He said a meeting is set up next week between all three entities to iron out details so they can proceed with design and construction.

“It seems to be headed in the right direction,” he said. “I’m optimistic. I think we’ll get it all accomplished.”

The timeline for the widening of Independence Boulevard from two lanes to four could be advanced if accepted by NCDOT this fall for its long-range strategic plan. (Courtesy Michelle Clegg)

Road widening

Estimated to cost $23.6 million, the Independence Road widening is on the Wilmington Urban Area Metropolitan Planning Organization’s radar. The organization included it in itslist for consideration this fall by the North Carolina Department of Transportation. It’s currently slated for 2035; though, If accepted by NCDOT for its next 10-year strategic plan, the timeline could advance.

READ MORE: Revival of Cape Fear Crossing? One of 60 local projects considered for state funding

According to internal emails obtained by Port City Daily, at least a dozen people have reached out to WMPO in support of the project being included for state funding, in turn moving moving up the schedule.

WMPO’s congestion management plan also calls out the Independence Boulevard and Carolina Beach Road intersection as a hotspot, 1.4 miles from the Independence Boulevard and River Road intersection. Out of 70 total points, the intersection earned only a 40 in terms of travel time reliability, confirming significant delays during morning and evening peak hours.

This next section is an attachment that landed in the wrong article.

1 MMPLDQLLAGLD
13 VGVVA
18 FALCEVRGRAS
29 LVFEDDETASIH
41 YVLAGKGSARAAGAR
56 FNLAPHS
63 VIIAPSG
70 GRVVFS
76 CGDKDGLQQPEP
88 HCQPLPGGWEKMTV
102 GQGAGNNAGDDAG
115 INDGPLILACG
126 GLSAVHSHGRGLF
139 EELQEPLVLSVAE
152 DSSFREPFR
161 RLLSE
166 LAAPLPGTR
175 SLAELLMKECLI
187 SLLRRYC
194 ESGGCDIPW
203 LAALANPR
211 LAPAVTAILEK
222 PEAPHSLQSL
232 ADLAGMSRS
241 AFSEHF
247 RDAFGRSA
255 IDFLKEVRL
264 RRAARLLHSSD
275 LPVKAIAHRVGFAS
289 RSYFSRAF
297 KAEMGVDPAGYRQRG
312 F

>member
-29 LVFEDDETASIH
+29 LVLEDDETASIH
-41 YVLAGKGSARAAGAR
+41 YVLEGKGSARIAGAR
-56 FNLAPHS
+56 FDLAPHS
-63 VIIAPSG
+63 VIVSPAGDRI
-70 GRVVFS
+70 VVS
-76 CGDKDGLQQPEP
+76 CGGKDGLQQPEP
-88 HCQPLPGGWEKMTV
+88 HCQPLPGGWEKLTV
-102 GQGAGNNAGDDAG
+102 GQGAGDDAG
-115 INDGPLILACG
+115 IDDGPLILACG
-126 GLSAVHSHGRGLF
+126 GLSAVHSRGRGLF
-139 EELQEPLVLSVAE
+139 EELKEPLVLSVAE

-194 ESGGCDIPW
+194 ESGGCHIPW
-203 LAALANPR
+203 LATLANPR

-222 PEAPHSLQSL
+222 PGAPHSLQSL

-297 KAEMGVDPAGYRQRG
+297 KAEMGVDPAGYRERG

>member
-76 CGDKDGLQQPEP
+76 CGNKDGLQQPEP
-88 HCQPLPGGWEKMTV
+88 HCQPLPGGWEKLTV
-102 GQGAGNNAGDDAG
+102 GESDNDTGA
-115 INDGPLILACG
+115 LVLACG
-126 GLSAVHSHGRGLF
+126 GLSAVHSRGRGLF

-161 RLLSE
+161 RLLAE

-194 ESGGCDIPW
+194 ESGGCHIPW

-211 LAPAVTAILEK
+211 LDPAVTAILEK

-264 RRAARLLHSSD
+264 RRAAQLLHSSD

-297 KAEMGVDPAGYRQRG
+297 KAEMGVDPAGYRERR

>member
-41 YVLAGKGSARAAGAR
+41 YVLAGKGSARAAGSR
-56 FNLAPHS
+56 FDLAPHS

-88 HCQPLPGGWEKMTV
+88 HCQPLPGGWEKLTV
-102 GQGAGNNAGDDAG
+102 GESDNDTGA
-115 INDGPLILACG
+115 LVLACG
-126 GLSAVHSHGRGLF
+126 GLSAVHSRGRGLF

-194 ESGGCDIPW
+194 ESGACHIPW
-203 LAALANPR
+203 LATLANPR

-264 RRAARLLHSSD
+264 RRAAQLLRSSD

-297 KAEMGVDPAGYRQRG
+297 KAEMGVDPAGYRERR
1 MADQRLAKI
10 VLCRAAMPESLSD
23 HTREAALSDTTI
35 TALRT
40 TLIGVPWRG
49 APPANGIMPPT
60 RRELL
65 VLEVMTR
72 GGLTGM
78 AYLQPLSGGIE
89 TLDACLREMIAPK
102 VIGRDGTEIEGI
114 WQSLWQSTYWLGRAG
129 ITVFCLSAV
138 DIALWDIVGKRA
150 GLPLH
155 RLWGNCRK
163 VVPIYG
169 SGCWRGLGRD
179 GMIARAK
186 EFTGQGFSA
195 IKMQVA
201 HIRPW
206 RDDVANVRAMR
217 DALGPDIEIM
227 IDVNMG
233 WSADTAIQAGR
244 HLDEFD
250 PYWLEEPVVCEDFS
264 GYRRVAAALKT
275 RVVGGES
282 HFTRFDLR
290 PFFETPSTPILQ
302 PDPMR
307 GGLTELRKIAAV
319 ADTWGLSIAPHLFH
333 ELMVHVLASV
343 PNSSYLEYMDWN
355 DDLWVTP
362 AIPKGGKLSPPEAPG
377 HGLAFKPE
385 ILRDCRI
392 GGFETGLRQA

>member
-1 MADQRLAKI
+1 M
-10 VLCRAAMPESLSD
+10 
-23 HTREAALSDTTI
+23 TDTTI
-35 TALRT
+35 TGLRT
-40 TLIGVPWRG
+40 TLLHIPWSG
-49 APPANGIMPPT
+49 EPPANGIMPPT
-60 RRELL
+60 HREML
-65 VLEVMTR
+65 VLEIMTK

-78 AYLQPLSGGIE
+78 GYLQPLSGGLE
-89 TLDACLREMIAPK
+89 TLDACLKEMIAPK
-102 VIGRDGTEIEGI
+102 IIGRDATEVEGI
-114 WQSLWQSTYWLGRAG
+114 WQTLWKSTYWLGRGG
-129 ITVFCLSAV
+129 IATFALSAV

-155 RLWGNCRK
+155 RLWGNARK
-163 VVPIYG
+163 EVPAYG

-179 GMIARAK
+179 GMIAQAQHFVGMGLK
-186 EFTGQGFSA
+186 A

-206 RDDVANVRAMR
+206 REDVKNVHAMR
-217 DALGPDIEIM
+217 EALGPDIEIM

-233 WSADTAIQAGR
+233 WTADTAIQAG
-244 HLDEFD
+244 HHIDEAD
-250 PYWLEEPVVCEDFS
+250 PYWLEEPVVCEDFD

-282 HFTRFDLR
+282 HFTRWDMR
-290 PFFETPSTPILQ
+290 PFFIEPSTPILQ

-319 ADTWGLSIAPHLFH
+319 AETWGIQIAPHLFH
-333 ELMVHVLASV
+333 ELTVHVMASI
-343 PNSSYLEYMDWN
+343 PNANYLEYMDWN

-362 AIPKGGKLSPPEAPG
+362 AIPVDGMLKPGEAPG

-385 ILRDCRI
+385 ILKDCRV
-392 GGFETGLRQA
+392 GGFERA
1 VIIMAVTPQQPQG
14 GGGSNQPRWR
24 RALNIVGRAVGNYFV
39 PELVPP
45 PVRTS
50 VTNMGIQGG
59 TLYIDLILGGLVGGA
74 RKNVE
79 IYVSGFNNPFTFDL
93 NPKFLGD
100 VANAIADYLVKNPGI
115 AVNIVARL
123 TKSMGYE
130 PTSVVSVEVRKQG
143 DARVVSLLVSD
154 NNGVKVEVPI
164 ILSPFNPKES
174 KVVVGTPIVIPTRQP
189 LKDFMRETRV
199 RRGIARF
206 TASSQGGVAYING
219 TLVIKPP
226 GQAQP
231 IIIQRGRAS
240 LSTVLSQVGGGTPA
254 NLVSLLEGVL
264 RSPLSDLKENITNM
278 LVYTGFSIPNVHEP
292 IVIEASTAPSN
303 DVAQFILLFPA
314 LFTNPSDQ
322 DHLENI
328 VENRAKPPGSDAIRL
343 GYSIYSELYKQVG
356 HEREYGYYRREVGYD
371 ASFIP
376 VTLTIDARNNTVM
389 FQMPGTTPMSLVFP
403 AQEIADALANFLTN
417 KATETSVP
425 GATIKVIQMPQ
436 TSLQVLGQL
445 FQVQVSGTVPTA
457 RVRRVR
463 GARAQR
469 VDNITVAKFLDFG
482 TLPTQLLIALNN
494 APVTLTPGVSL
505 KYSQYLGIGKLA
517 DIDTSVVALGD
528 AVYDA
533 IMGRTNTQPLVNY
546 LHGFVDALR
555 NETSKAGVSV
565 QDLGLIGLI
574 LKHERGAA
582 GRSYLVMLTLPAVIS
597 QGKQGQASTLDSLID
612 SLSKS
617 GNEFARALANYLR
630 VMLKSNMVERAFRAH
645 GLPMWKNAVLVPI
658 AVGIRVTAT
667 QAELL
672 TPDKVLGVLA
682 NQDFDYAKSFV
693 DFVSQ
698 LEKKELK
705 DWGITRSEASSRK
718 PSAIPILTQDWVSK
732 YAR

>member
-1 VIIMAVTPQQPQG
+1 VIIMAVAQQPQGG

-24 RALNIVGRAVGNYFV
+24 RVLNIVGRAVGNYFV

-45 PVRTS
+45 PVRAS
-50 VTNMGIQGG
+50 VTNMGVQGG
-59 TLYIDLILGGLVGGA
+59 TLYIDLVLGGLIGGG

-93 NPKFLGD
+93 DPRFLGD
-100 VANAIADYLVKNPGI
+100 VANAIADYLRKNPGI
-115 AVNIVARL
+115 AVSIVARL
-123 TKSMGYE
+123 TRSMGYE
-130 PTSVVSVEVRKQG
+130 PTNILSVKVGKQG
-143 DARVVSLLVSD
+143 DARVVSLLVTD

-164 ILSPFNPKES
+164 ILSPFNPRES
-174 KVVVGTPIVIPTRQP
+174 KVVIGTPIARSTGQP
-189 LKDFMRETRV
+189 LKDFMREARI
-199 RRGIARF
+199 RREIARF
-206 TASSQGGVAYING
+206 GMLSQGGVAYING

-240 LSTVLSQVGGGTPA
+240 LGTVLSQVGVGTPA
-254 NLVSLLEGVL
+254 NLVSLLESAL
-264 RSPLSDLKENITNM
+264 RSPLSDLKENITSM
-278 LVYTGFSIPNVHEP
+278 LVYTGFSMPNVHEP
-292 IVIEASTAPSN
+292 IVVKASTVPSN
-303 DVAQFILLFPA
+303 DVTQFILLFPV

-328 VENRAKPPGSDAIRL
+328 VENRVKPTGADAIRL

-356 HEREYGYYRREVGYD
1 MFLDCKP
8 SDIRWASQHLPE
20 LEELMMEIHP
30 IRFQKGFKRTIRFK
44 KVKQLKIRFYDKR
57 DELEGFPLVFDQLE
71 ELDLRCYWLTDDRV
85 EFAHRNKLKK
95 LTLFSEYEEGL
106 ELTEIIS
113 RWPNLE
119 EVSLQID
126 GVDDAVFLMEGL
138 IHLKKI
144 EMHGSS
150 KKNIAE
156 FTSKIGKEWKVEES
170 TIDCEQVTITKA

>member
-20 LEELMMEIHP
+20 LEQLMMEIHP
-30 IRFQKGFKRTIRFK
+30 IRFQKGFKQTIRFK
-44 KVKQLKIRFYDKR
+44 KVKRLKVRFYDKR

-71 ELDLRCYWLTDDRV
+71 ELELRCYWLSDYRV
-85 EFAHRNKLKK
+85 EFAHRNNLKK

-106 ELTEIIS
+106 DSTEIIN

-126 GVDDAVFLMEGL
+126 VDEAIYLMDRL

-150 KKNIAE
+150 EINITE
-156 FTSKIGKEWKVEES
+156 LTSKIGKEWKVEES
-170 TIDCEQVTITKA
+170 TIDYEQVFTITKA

The city’s ad hoc transportation committee — comprising council members Charlie Rivenbark and Neil Anderson, as well as Mayor Bill Saffo — has been exploring options to accelerate the widening Independence Boulevard.

Deputy city manager Thom Moton told council Tuesday city and WMPO staff are also reviewing funding options, including infrastructure grants, phased construction through the capital improvement plan and bond opportunities to aid in the construction of the project.

At the behest of residents urging the city to advance its timeline on road improvements in the Riverlights corridor, Mayor Saffo told city staff to begin exploring a transportation bond for 2026. In it, he would like to see the Independence Boulevard widening and additional traffic improvements for the southern portion of the city.